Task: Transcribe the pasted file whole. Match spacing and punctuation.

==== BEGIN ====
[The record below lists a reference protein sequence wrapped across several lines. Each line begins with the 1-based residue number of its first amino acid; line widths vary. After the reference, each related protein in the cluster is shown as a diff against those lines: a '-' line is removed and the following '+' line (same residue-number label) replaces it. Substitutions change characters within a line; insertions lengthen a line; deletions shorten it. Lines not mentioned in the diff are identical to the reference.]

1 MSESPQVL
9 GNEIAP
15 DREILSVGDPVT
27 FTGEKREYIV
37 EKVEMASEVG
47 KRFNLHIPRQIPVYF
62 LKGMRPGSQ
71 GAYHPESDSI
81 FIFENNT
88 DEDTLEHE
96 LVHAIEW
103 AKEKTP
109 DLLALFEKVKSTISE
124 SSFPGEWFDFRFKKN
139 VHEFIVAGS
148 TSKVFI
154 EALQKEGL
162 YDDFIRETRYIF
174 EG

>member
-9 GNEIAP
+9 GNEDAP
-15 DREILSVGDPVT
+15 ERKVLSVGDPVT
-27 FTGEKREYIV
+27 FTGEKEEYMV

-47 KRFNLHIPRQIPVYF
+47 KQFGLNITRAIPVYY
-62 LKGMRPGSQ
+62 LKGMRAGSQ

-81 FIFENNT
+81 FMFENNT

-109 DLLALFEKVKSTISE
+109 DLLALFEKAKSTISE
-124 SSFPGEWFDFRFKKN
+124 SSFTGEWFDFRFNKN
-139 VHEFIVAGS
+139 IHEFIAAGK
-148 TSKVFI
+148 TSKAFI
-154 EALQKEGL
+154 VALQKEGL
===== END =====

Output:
[The record below lists a reference protein sequence wrapped across several lines. Each line begins with the 1-based residue number of its first amino acid; line widths vary. After the reference, each related protein in the cluster is shown as a diff against those lines: a '-' line is removed and the following '+' line (same residue-number label) replaces it. Substitutions change characters within a line; insertions lengthen a line; deletions shorten it. Lines not mentioned in the diff are identical to the reference.]

1 MSESPQVL
9 GNEIAP
15 DREILSVGDPVT
27 FTGEKREYIV
37 EKVEMASEVG
47 KRFNLHIPRQIPVYF
62 LKGMRPGSQ
71 GAYHPESDSI
81 FIFENNT
88 DEDTLEHE
96 LVHAIEW
103 AKEKTP
109 DLLALFEKVKSTISE
124 SSFPGEWFDFRFKKN
139 VHEFIVAGS
148 TSKVFI
154 EALQKEGL
162 YDDFIRETRYIF
174 EG

>member
-9 GNEIAP
+9 GNEDAP
-15 DREILSVGDPVT
+15 ERKVLSVGDPVT
-27 FTGEKREYIV
+27 FTGEKEEYMV

-47 KRFNLHIPRQIPVYF
+47 KQFGLNITRAIPVYY
-62 LKGMRPGSQ
+62 LKGMRAGSQ

-81 FIFENNT
+81 FMFENNT

-109 DLLALFEKVKSTISE
+109 DLLALFEKAKSTISE
-124 SSFPGEWFDFRFKKN
+124 SSFTGEWFDFRFNKN
-139 VHEFIVAGS
+139 IHEFIAAGK
-148 TSKVFI
+148 TSKAFI
-154 EALQKEGL
+154 VALQKEGL